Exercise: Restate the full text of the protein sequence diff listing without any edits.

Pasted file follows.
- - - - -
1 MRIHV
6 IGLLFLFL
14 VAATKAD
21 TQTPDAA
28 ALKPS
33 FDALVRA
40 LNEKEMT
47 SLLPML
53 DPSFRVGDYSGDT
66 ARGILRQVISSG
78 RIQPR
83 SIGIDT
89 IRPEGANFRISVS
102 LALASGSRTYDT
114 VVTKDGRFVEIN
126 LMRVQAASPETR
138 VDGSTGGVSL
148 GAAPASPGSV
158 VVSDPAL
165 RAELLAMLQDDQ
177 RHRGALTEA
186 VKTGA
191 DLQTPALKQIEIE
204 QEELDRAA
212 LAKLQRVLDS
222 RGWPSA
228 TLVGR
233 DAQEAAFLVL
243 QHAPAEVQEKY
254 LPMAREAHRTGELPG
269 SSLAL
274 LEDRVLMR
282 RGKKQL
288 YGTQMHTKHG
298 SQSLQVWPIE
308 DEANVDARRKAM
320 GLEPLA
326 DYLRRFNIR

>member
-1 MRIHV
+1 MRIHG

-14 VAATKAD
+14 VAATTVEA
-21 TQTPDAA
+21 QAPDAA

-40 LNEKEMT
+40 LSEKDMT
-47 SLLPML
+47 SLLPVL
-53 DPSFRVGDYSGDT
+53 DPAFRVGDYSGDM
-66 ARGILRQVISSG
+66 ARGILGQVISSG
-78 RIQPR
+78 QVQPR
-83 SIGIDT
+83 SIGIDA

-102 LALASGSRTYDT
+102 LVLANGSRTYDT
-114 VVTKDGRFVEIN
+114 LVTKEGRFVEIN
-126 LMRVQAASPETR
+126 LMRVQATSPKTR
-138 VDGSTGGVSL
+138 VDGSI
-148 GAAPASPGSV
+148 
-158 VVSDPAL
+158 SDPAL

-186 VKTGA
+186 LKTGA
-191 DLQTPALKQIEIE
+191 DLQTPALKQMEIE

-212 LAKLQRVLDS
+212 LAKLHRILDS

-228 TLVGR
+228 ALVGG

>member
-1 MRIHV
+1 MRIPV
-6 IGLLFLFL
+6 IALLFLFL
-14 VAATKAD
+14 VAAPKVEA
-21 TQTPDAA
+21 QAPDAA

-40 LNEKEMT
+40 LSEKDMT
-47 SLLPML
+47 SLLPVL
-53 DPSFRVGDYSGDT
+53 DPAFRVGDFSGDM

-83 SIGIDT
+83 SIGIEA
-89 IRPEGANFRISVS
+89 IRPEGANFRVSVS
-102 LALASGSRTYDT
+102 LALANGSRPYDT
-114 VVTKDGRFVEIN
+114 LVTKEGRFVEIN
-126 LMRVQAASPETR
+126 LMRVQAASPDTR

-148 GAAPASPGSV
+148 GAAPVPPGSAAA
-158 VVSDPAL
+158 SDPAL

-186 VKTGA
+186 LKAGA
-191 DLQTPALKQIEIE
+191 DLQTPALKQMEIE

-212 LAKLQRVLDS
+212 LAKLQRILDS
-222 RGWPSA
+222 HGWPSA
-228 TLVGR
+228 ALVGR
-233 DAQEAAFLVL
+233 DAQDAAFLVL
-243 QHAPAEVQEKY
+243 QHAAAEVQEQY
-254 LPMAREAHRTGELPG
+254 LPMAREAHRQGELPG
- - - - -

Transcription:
1 MRIHV
6 IGLLFLFL
14 VAATKAD
21 TQTPDAA
28 ALKPS
33 FDALVRA
40 LNEKEMT
47 SLLPML
53 DPSFRVGDYSGDT
66 ARGILRQVISSG
78 RIQPR
83 SIGIDT
89 IRPEGANFRISVS
102 LALASGSRTYDT
114 VVTKDGRFVEIN
126 LMRVQAASPETR
138 VDGSTGGVSL
148 GAAPASPGSV
158 VVSDPAL
165 RAELLAMLQDDQ
177 RHRGALTEA
186 VKTGA
191 DLQTPALKQIEIE
204 QEELDRAA
212 LAKLQRVLDS
222 RGWPSA
228 TLVGR
233 DAQEAAFLVL
243 QHAPAEVQEKY
254 LPMAREAHRTGELPG
269 SSLAL
274 LEDRVLMR
282 RGKKQL
288 YGTQMHTKHG
298 SQSLQVWPIE
308 DEANVDARRKAM
320 GLEPLA
326 DYLRRFNIR

>member
-1 MRIHV
+1 MRIHG

-14 VAATKAD
+14 VAATTVEA
-21 TQTPDAA
+21 QAPDAA

-40 LNEKEMT
+40 LSEKDMT
-47 SLLPML
+47 SLLPVL
-53 DPSFRVGDYSGDT
+53 DPAFRVGDYSGDM
-66 ARGILRQVISSG
+66 ARGILGQVISSG
-78 RIQPR
+78 QVQPR
-83 SIGIDT
+83 SIGIDA

-102 LALASGSRTYDT
+102 LVLANGSRTYDT
-114 VVTKDGRFVEIN
+114 LVTKEGRFVEIN
-126 LMRVQAASPETR
+126 LMRVQATSPKTR
-138 VDGSTGGVSL
+138 VDGSI
-148 GAAPASPGSV
+148 
-158 VVSDPAL
+158 SDPAL

-186 VKTGA
+186 LKTGA
-191 DLQTPALKQIEIE
+191 DLQTPALKQMEIE

-212 LAKLQRVLDS
+212 LAKLHRILDS

-228 TLVGR
+228 ALVGG

>member
-1 MRIHV
+1 MRIPV
-6 IGLLFLFL
+6 IALLFLFL
-14 VAATKAD
+14 VAAPKVEA
-21 TQTPDAA
+21 QAPDAA

-40 LNEKEMT
+40 LSEKDMT
-47 SLLPML
+47 SLLPVL
-53 DPSFRVGDYSGDT
+53 DPAFRVGDFSGDM

-83 SIGIDT
+83 SIGIEA
-89 IRPEGANFRISVS
+89 IRPEGANFRVSVS
-102 LALASGSRTYDT
+102 LALANGSRPYDT
-114 VVTKDGRFVEIN
+114 LVTKEGRFVEIN
-126 LMRVQAASPETR
+126 LMRVQAASPDTR

-148 GAAPASPGSV
+148 GAAPVPPGSAAA
-158 VVSDPAL
+158 SDPAL

-186 VKTGA
+186 LKAGA
-191 DLQTPALKQIEIE
+191 DLQTPALKQMEIE

-212 LAKLQRVLDS
+212 LAKLQRILDS
-222 RGWPSA
+222 HGWPSA
-228 TLVGR
+228 ALVGR
-233 DAQEAAFLVL
+233 DAQDAAFLVL
-243 QHAPAEVQEKY
+243 QHAAAEVQEQY
-254 LPMAREAHRTGELPG
+254 LPMAREAHRQGELPG